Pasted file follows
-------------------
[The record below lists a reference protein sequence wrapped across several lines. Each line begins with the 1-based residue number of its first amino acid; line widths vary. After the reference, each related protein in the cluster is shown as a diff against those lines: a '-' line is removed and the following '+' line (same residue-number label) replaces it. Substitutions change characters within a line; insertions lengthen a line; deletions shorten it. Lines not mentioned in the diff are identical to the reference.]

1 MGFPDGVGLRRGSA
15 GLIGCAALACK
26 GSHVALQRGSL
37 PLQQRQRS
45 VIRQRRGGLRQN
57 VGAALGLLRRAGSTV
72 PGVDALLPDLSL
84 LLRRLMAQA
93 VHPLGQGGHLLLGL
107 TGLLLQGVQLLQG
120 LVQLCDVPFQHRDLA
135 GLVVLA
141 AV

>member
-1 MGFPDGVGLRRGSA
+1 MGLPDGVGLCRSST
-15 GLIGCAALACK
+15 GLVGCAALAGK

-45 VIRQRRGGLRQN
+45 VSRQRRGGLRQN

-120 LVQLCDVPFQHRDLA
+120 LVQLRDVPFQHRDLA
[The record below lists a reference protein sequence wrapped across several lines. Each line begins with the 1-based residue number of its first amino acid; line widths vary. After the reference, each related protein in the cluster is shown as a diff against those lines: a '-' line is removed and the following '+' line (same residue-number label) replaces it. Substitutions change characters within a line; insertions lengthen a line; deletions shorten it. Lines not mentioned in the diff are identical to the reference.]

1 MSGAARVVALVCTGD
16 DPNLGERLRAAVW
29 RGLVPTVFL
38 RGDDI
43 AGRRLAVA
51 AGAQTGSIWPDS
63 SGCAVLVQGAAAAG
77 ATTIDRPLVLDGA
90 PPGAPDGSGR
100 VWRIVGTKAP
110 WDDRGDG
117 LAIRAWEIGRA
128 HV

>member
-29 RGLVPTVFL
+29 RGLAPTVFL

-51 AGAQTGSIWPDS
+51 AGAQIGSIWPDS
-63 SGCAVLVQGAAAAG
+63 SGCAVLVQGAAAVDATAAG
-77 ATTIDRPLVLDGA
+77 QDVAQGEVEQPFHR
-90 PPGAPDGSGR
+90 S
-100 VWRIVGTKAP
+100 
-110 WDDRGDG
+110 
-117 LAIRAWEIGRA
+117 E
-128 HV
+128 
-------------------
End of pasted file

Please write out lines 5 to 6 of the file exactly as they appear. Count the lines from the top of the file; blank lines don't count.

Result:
37 PLQQRQRS
45 VIRQRRGGLRQN